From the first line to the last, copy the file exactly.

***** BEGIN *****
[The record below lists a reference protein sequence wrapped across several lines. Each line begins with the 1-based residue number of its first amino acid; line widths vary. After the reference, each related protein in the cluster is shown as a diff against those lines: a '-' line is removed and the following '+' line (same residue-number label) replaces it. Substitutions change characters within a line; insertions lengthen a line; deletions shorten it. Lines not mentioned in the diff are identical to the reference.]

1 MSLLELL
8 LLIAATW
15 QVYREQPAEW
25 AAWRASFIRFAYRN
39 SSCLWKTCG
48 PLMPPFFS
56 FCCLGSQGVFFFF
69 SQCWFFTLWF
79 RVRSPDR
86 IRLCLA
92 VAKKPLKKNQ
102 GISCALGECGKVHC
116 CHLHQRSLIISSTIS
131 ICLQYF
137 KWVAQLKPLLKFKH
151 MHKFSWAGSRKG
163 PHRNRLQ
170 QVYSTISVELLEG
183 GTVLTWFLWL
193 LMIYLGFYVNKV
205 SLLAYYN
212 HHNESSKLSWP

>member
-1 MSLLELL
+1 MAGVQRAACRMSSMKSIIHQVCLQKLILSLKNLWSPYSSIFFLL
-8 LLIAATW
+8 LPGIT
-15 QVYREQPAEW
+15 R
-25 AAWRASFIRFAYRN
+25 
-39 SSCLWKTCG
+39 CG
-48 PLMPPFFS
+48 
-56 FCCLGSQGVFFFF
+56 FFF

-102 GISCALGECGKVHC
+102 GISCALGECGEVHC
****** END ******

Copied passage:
[The record below lists a reference protein sequence wrapped across several lines. Each line begins with the 1-based residue number of its first amino acid; line widths vary. After the reference, each related protein in the cluster is shown as a diff against those lines: a '-' line is removed and the following '+' line (same residue-number label) replaces it. Substitutions change characters within a line; insertions lengthen a line; deletions shorten it. Lines not mentioned in the diff are identical to the reference.]

1 MSLLELL
8 LLIAATW
15 QVYREQPAEW
25 AAWRASFIRFAYRN
39 SSCLWKTCG
48 PLMPPFFS
56 FCCLGSQGVFFFF
69 SQCWFFTLWF
79 RVRSPDR
86 IRLCLA
92 VAKKPLKKNQ
102 GISCALGECGKVHC
116 CHLHQRSLIISSTIS
131 ICLQYF
137 KWVAQLKPLLKFKH
151 MHKFSWAGSRKG
163 PHRNRLQ
170 QVYSTISVELLEG
183 GTVLTWFLWL
193 LMIYLGFYVNKV
205 SLLAYYN
212 HHNESSKLSWP

>member
-1 MSLLELL
+1 MAGVQRAACRMSSMKSIIHQVCLQKLILSLKNLWSPYSSIFFLL
-8 LLIAATW
+8 LPGIT
-15 QVYREQPAEW
+15 R
-25 AAWRASFIRFAYRN
+25 
-39 SSCLWKTCG
+39 CG
-48 PLMPPFFS
+48 
-56 FCCLGSQGVFFFF
+56 FFF

-102 GISCALGECGKVHC
+102 GISCALGECGEVHC